6 Summer Beauty Foods

These delicious summer foods help you look and feel your best.

From the WebMD Archives

Good, healthy food makes you feel good and look good from the inside out.

Summer brings so many healthy food options. There's an abundance of fresh produce, including many natural beauty foods.

"Summer produce generally tends to have a high water content," says Michelle Dudash, RD, author of Clean Eating for Busy Families. "That helps keep you hydrated, which minimizes wrinkles, because it's plumping up your skin."

Plus, warm weather begs for lighter meals and preparation methods, which may help slim you down.

"We tend to eat a lot of summer produce raw or grilled, which lightens it up," Dudash says. "Many summer foods have a lower carbohydrate content than starchy winter root vegetables, yet they still have fiber, so they're filling, but without a high carb load to bog you down."

Try these summer beauty foods that help you feel good, slim down, and have healthy skin.

1. Strawberries and Other Fruit

"When I think of summer beauty foods, I think of fruit," says Ruth Frechman, RD, spokeswoman for the Academy of Nutrition and Dietetics. "A lot of fruit has vitamin C, a powerful antioxidant."

Strawberries are a prime example. These sweet berries are one of the best sources of vitamin C out there, with 163% of the daily value per cup.

"Fruit gives you a physical feeling of lightness while also being satisfying," Frechman says.

New ways to try it: "Put fruit on salad!" Frechman says. "Adding fruit to salad is very refreshing."

2. Zucchini

Zucchini is very low in calories, with only 20 calories per cup.

New ways to try it: "You can use it for veggie crudités, cut into batons or coins," Dudash says. She also uses it in a light summer pasta: She just dices and sautés it with garlic and onion and tosses the mixture with whole-wheat angel hair pasta, soft goat cheese, and shrimp.

3. Red Bell Peppers

With only 46 calories and 3 grams of fiber per cup, red bell peppers are a light yet filling addition to summer meals.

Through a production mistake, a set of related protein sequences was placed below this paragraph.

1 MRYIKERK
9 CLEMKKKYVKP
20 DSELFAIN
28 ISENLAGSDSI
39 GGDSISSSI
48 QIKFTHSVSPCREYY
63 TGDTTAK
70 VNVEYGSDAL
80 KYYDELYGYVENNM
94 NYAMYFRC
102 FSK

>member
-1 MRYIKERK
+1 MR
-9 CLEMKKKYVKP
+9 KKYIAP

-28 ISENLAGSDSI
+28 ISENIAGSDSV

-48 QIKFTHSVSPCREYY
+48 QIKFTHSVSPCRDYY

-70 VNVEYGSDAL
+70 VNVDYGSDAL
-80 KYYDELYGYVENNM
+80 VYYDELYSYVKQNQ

Also, Dudash says, "bell peppers are really high in antioxidants. They have a whopping 317% of the daily value of vitamin C. Vitamin C is so important for collagen in our skin. We lose collagen as we age, so getting the nutrients that support it, like vitamin C, is an important anti-aging trick."

New ways to try it: Grill them. Dudash says, "To make soft roasted peppers that are way better than jarred, grill whole peppers until charred, then put it into a paper bag until cool, then slip off the skin. Pureed with a little olive oil, salt and pepper, soft-roasted peppers make an amazing sauce to use over grilled chicken or fish.

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4. Tomatoes

Tomatoes are rich in lycopene and beta-carotene. A diet rich in those nutrients may boost your skin's natural defense against sun damage and improve its appearance, according to a 2012 study published in the American Journal of Clinical Nutrition. Tomatoes are also a good source of vitamin C. One cup delivers almost half of the daily value. Of course, you should still wear sunscreen and avoid getting too much sun.

New ways to try it: Grilling tomatoes is a smart choice. "When tomatoes are cooked, they have even more lycopene," Dudash says.

5. Gazpacho

Gazpacho and other cold soups are hydrating. "Plus you get a lot of nutrients," Frechman says. A cold soup made out of fruits or vegetables would provide a lot of the beauty foods containing vitamin C. Vitamin C can be destroyed by heat, Frechman notes, so enjoying a cool gazpacho will help you get more.

New ways to try it: Think beyond gazpacho and try recipes for cold fruit soups, like blueberry or cantaloupe.

6. Hibiscus Tea

"I'm obsessed with this ruby red tea," Dudash says. "Research shows it's high in antioxidants, including vitamin C and anthocyanins." It's usually found in tea blends, like red raspberry, so look for it in the ingredient list.

New ways to try it: Dudash enjoys it as is: unsweetened and a bit tart. She says it also makes a great base for margaritas. "It's a nice alternative to those syrupy sweet mixers," she says. "Just brew it really strong and add some agave and lime juice."

WebMD Feature Reviewed by Michael W. Smith, MD on May 02, 2013

Sources

SOURCES:

Michelle Dudash, RD.

Ruth Frechman, RD, spokeswoman, Academy of Nutrition and Dietetics.

U.S. Department of Agriculture: National Nutrient Database for Standard Reference, Release 25, Vitamin sorted by nutrient content.

Stahl, W. American Journal of Clinical Nutrition, November 2012.

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